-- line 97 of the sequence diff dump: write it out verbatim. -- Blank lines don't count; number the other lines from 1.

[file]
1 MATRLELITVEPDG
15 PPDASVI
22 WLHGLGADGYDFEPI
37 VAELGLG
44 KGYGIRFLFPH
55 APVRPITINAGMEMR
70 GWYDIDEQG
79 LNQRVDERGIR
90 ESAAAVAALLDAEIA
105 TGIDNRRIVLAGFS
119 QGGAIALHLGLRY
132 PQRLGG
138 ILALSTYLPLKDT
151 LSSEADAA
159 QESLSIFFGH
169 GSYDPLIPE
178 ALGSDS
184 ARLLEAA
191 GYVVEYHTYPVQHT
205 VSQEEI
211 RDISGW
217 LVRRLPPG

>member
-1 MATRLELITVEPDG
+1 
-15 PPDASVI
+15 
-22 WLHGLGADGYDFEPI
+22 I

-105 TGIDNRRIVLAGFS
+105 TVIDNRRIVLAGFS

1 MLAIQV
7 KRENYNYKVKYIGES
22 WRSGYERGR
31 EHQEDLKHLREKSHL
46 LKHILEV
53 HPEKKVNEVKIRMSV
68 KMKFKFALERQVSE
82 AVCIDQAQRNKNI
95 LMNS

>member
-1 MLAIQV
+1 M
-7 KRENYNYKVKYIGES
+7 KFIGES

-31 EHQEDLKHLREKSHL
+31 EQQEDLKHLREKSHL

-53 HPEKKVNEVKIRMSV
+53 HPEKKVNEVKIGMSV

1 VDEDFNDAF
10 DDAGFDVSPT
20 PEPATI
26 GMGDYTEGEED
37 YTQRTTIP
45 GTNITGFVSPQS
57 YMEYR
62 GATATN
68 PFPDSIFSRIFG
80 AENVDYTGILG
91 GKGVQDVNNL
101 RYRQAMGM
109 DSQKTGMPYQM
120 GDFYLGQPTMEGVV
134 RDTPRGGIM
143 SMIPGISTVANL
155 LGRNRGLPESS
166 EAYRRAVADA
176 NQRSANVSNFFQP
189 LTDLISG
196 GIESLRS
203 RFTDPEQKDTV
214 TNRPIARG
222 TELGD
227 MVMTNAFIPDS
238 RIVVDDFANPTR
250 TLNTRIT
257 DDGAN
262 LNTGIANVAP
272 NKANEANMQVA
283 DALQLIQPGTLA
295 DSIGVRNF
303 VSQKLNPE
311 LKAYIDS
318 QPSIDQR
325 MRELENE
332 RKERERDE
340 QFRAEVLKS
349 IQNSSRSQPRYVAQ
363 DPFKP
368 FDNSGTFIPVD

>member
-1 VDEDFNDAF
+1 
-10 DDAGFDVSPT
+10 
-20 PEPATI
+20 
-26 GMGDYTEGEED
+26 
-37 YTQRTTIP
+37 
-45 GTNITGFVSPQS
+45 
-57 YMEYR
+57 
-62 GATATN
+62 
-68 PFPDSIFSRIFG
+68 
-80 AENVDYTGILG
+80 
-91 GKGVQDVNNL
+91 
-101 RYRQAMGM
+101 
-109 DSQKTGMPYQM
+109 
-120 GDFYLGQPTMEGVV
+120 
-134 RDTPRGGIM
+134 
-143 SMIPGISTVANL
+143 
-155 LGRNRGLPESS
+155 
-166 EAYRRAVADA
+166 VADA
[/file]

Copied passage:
+20 